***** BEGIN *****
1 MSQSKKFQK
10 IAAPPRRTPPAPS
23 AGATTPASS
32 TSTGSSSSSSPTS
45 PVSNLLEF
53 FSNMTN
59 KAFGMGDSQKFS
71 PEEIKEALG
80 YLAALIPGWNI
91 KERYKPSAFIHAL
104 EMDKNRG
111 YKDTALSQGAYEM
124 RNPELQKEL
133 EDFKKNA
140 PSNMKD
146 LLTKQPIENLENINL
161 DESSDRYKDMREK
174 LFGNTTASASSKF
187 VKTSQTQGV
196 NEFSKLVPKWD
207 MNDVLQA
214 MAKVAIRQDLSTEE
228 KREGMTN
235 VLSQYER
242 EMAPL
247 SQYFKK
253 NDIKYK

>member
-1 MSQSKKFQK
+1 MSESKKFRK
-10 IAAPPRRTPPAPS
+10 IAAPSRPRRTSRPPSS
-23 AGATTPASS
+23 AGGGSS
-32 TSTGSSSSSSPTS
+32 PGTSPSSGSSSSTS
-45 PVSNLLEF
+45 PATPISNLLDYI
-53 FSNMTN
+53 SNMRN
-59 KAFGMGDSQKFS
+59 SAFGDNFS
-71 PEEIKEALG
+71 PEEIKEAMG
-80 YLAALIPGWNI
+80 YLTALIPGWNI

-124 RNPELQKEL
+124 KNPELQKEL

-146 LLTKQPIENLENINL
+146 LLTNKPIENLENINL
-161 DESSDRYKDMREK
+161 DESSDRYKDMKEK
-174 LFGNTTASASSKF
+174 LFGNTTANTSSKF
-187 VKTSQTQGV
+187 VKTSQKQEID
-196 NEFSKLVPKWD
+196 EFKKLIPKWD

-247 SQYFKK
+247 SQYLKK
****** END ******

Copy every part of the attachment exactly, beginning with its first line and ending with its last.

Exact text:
1 MSQSKKFQK
10 IAAPPRRTPPAPS
23 AGATTPASS
32 TSTGSSSSSSPTS
45 PVSNLLEF
53 FSNMTN
59 KAFGMGDSQKFS
71 PEEIKEALG
80 YLAALIPGWNI
91 KERYKPSAFIHAL
104 EMDKNRG
111 YKDTALSQGAYEM
124 RNPELQKEL
133 EDFKKNA
140 PSNMKD
146 LLTKQPIENLENINL
161 DESSDRYKDMREK
174 LFGNTTASASSKF
187 VKTSQTQGV
196 NEFSKLVPKWD
207 MNDVLQA
214 MAKVAIRQDLSTEE
228 KREGMTN
235 VLSQYER
242 EMAPL
247 SQYFKK
253 NDIKYK

>member
-1 MSQSKKFQK
+1 MSESKKFRK
-10 IAAPPRRTPPAPS
+10 IAAPSRPRRTSRPPSS
-23 AGATTPASS
+23 AGGGSS
-32 TSTGSSSSSSPTS
+32 PGTSPSSGSSSSTS
-45 PVSNLLEF
+45 PATPISNLLDYI
-53 FSNMTN
+53 SNMRN
-59 KAFGMGDSQKFS
+59 SAFGDNFS
-71 PEEIKEALG
+71 PEEIKEAMG
-80 YLAALIPGWNI
+80 YLTALIPGWNI

-124 RNPELQKEL
+124 KNPELQKEL

-146 LLTKQPIENLENINL
+146 LLTNKPIENLENINL
-161 DESSDRYKDMREK
+161 DESSDRYKDMKEK
-174 LFGNTTASASSKF
+174 LFGNTTANTSSKF
-187 VKTSQTQGV
+187 VKTSQKQEID
-196 NEFSKLVPKWD
+196 EFKKLIPKWD

-247 SQYFKK
+247 SQYLKK